First, organise a time with your group to all study together on Zoom or similar video conferencing tool. Next, use a time management tool like the Pomodoro method to organise your session. The Pomodoro method uses a simple timer to countdown 25 minutes of study with a 5 minute break at the end of each interval. Most groups like to study in this way for 1-2 hours and we recommend taking a longer break after 2 hours to stretch your legs, have something to eat, and just relax.

When implementing this method online, it is important to nominate a team member as a facilitator. The facilitator is in charge of setting the timer and letting everyone know when time is up. Everyone should mute their microphones, but keep their video on to boost morale and increase the feeling of togetherness despite being in different physical locations. The facilitator should change each week to share the load evenly among group members.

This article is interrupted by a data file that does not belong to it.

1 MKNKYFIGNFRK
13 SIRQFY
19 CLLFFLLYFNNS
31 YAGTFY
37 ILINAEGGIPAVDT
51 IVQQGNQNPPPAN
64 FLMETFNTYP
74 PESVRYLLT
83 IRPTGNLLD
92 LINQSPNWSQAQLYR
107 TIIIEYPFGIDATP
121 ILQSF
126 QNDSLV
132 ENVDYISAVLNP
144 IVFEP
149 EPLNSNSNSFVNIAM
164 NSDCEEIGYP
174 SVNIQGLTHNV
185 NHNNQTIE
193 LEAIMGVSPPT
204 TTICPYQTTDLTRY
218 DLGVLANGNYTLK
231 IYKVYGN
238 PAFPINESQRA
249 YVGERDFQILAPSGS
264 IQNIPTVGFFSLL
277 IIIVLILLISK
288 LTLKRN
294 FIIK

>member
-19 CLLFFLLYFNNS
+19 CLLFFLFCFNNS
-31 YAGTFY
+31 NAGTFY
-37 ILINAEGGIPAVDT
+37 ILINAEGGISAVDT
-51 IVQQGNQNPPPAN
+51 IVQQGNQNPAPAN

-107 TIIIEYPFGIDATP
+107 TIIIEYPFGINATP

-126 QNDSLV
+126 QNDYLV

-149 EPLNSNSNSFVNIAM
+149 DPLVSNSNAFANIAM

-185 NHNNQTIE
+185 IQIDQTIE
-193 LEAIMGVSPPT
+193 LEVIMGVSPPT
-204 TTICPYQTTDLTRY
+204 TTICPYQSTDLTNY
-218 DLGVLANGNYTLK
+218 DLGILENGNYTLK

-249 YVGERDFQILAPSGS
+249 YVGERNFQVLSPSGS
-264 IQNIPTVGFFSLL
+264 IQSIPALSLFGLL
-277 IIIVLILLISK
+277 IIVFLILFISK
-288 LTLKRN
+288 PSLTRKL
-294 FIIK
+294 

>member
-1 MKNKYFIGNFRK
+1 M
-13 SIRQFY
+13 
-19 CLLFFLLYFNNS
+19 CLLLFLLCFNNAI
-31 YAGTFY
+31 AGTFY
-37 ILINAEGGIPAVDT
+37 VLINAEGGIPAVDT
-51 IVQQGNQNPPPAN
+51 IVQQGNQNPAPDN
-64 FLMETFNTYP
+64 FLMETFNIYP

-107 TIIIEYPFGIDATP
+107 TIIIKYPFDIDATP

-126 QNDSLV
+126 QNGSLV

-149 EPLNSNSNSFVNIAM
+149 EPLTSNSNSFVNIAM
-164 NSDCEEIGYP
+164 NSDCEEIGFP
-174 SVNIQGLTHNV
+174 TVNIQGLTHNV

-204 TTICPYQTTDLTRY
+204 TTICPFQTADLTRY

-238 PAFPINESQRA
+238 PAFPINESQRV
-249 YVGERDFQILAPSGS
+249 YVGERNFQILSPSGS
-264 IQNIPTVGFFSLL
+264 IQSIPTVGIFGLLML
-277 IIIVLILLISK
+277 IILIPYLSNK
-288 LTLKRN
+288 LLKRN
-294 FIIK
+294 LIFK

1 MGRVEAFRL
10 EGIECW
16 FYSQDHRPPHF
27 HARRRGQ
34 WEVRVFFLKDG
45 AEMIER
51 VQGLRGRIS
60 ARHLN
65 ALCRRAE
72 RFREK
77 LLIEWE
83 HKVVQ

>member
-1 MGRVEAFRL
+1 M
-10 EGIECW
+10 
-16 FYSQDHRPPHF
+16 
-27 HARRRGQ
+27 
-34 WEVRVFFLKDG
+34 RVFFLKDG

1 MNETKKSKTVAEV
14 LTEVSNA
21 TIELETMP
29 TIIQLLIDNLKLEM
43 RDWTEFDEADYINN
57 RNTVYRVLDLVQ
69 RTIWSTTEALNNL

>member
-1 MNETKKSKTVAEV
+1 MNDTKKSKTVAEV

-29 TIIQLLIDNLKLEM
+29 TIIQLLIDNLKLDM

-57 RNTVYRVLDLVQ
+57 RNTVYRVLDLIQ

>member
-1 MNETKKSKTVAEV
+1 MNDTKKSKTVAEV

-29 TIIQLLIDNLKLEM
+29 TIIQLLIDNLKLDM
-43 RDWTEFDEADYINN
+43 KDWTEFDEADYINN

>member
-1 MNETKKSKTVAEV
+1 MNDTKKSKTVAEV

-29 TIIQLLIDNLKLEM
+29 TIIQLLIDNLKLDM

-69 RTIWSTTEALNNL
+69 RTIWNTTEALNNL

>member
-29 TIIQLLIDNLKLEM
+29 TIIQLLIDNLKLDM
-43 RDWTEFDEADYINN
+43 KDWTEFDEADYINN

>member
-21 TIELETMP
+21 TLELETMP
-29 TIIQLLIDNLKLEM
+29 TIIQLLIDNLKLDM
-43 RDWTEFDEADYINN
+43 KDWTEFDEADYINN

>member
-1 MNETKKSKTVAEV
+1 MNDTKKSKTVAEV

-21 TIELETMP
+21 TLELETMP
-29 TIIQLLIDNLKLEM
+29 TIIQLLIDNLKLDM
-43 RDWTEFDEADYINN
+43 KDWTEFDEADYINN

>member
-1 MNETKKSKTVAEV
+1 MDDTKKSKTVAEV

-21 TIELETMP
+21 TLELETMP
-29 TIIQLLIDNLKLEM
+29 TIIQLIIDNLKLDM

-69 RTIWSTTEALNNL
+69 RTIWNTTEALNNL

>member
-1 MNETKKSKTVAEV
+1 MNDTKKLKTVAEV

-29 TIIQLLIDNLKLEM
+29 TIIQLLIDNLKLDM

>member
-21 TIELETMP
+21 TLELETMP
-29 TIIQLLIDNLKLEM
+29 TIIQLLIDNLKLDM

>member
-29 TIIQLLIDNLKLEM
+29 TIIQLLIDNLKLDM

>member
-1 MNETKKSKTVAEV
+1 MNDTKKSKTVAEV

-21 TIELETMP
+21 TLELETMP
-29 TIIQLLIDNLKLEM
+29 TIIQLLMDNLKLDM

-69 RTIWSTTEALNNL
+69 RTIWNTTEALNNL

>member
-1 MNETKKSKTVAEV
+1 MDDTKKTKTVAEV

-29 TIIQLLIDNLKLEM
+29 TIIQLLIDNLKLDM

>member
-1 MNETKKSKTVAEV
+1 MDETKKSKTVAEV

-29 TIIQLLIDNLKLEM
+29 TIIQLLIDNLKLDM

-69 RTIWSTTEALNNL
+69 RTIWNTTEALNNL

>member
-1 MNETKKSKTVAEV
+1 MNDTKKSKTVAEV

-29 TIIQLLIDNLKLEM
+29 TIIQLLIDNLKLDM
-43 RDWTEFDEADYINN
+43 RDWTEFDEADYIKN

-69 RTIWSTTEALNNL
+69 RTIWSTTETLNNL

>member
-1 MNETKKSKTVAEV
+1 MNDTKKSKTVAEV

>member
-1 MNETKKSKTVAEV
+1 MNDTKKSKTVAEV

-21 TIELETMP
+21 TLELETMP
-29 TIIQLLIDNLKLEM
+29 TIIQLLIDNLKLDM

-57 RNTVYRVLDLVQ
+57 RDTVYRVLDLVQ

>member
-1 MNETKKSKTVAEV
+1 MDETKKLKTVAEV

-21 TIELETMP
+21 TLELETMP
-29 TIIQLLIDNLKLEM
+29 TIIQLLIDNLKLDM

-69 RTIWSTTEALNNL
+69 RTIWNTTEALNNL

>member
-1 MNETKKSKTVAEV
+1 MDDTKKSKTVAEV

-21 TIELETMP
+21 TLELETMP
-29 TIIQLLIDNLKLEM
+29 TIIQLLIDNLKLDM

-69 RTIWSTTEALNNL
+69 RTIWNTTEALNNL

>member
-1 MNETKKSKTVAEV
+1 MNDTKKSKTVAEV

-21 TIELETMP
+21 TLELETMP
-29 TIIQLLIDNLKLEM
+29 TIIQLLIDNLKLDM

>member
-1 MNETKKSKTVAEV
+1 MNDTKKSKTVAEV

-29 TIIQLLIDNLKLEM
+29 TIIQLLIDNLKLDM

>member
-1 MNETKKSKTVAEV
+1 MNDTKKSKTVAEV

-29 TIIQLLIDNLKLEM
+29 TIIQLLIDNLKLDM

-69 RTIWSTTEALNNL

Step 5: Prioritise recovery

Even though you may feel like you can keep going after a two hour study sprint or lively discussion, remember that most people can only achieve deep focus for three to four hours per day if they’re well-rested, healthy and with low stress levels. Therefore, make sure to prioritise breaks during your study sprints and throughout your day. You may choose to incorporate movement breaks like a walk or yoga or to simply sit and engage in a leisure activity. Remember, our brain needs time to recover from tough mental workouts in order to make long-term connections between concepts.

Step 6: Get talking

Explaining concepts you have learned to others is an underused, but highly effective way of cementing your knowledge by changing the way you engage with the material. Moving from passive activities like reading or listening to active activities like speaking and listening has significant benefits for your study.